You might be able to keep the customer: If the customer’s complaint is legitimate, you have a better chance of retaining the consumer by working directly with them to find a solution. Whether it’s a simple mistake like buying the wrong size shirt or something more intensive like product quality, it’s always best to resolve the issue without middlemen.

You can identify the issue sooner: If the customer files a chargeback, chances are you won’t know about it for weeks. However, if they come directly to you, you’ll know instantly. This is powerful as you can resolve the issue quicker for the customer while also preventing similar issues in the future.

You can save money: As we discussed, refunds are cheaper to deal with than chargebacks. By dealing with the issue directly, you’ll save on costs and protect your financial bottom line.

What’s a double refund?

A double refund occurs when a customer requests a refund for a purchase, then files a chargeback with the card-issuing bank for the same purchase. The merchant refunds the charge, unaware that the cardholder disputed the charge and therefore received their money back twice. This commonly occurs due to timing issues. That’s because when you issue a refund, it could take a few days to show up for the consumer. If they don’t see it within a given period, they may think you didn’t issue the refund and thereby request a chargeback.

To help prevent double refunds, it’s important to notify customers when you issue a refund and convey to them that the process could take a few days. By sending a refund confirmation email, you can assure them that you’ve issued a refund for the transaction in question and lessen the probability that they also file a chargeback.

Next, let’s look at how you can protect your business from refunds, and especially chargebacks.

How can I protect my business?

While every merchant wishes all customers were happy with their purchases and never asked for a refund, that’s just not realistic. However, you can mitigate the costs associated with these refunds by reducing the number of both legitimate returns and fraudulent charges.

First, here are a few things you can do to limit the number of legitimate returns:

  • Sell high-quality products and services: By offering top-of-the-line products, you’ll likely encounter fewer unhappy customers.
  • Provide excellent customer service: With friendly and reachable customer service, you can help spot potential complaints before they hurt your bottom line. You can also step in to issue refunds to help prevent customers filing chargebacks.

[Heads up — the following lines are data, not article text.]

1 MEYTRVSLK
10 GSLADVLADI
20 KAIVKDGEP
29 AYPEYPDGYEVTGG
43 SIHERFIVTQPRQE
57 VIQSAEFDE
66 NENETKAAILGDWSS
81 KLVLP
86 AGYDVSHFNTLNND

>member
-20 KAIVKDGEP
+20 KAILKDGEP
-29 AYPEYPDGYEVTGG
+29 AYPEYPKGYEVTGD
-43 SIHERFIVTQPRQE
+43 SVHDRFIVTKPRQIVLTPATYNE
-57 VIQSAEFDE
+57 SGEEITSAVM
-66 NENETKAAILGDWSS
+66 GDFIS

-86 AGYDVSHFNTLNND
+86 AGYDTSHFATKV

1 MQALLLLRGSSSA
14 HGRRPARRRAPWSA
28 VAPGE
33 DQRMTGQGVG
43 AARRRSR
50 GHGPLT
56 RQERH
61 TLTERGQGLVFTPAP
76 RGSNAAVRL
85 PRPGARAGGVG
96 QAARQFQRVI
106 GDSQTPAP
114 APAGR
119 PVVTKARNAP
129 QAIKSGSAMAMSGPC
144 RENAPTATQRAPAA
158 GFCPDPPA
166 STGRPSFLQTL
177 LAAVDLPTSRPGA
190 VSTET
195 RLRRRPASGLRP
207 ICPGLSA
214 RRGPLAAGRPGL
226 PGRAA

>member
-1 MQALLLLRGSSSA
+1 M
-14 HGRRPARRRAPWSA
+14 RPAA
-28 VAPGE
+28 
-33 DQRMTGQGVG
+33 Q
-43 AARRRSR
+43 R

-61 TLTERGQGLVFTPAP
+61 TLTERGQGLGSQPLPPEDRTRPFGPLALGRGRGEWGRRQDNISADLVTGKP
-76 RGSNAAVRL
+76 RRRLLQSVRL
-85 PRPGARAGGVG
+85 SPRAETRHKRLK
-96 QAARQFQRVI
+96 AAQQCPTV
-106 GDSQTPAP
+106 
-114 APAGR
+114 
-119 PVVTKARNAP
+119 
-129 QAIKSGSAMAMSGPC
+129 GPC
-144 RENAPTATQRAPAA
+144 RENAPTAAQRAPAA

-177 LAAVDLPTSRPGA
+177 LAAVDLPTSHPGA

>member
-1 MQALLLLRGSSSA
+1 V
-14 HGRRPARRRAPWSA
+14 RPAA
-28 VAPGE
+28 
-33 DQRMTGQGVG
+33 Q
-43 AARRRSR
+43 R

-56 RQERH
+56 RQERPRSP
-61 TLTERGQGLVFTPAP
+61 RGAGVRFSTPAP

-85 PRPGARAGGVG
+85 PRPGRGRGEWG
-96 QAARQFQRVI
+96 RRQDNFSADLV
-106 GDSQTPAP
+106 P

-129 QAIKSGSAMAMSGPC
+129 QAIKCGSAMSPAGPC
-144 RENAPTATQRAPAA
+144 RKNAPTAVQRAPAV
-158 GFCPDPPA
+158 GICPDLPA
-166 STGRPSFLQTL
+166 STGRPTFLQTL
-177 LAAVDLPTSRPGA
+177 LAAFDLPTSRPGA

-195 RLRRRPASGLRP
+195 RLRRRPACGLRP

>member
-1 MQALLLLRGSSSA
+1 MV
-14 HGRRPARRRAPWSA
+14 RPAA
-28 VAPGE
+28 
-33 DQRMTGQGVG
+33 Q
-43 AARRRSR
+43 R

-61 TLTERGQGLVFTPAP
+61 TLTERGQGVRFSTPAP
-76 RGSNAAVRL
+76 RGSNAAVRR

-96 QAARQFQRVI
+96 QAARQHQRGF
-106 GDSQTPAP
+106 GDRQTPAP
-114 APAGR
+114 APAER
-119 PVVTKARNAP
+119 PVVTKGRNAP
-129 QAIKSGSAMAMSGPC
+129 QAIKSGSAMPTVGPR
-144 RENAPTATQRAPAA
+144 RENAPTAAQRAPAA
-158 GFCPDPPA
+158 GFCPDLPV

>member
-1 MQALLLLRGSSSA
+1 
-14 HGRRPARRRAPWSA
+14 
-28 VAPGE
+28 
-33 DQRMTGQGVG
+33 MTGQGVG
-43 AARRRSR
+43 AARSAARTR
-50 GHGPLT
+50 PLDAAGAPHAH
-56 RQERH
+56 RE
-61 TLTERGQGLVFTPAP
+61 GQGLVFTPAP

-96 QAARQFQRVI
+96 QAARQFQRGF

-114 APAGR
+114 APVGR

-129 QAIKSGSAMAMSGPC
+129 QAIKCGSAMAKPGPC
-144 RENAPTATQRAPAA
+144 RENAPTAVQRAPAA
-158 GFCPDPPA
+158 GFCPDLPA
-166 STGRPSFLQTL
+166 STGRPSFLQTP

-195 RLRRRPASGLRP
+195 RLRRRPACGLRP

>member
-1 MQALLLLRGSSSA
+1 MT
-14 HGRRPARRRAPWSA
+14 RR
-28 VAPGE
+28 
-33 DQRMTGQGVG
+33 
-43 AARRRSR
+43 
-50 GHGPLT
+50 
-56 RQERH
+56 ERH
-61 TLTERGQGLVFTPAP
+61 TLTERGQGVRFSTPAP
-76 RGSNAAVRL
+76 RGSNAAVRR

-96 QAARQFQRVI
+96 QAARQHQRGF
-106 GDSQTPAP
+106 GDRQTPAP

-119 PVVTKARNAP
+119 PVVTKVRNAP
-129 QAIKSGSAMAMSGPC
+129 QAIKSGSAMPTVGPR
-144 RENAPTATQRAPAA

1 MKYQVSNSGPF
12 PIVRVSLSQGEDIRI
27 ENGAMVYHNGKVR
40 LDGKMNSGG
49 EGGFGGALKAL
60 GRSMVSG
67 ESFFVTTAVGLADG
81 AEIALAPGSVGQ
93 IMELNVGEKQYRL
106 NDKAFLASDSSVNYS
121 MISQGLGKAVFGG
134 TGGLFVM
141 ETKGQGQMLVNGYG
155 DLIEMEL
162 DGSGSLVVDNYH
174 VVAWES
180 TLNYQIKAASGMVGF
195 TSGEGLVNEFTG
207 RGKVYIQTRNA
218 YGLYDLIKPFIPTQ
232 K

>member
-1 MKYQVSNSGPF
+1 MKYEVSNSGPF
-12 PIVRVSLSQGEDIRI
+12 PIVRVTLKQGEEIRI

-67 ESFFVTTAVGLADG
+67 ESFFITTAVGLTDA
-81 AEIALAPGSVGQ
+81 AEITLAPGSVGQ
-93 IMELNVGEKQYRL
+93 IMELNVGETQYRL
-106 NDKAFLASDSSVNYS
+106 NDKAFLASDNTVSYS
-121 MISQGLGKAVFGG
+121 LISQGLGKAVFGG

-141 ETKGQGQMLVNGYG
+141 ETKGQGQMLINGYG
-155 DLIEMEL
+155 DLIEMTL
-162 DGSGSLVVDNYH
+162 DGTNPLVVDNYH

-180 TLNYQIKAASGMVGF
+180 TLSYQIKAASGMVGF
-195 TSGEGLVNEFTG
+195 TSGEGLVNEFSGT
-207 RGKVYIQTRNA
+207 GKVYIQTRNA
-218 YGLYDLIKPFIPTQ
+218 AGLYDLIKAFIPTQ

• Have an accurate merchant descriptor: It’s important to make sure your merchant descriptor matches your business name. This can help mitigate chargebacks from customers who don’t recognize your brand on their credit card statement.
  • Offer reliable shipping options: Work with a shipping partner who has a trusted reputation so that your shipped items arrive on time and undamaged.

When it comes to fraud prevention, there are a few things you can do:

  • Require users to have a login: This makes it easy to trace purchases and harder for customers to claim they accidentally made a purchase.
  • Send users a discount: Those users who utilize the discount code will have a more difficult time claiming accidental original purchases.
  • Require additional verification: In addition to credit card numbers and expiration dates, look to require verification codes for ecommerce transactions found on the credit card. Depending on the card issuer, this could be a three-digit card verification (CVV on Visa, CVC on Mastercard) or a 4-digit card identification (CID on American Express or Discover). You should also use an address verification system (AVS) to match the billing address with what the card-issuing bank has in their records.
  • Use fraud management filters at checkout: These filters can help you automatically flag purchases that are suspicious – whether it’s with stolen card information or from unverified locations – and therefore lower the amount of fraudulent transactions you encounter.

When it comes to your business, make sure that your refund and return policies are straightforward, detailed, and easy for customers to access. By having an acceptable and honest refund policy, you can help mitigate chargebacks down the road. After all, as you’ve seen, a refund is much better for your business than a chargeback. That means that when a customer asks about returning an item, it’s in your company’s best interest to direct them to your refund policy. Building trust with your consumers can lead to positive outcomes for you, your business, and your customers.

Ready to work with a payment processor who can help you prevent chargebacks?

Heartland is the point of sale, payments and payroll solution of choice for entrepreneurs that need human-centered technology to sell more, keep customers coming back and spend less time in the back office. Nearly 1,000,000 businesses trust us to guide them through market changes and technology challenges, so they can stay competitive and focus on building remarkable businesses instead of managing the daily grind. Learn more at heartland.us.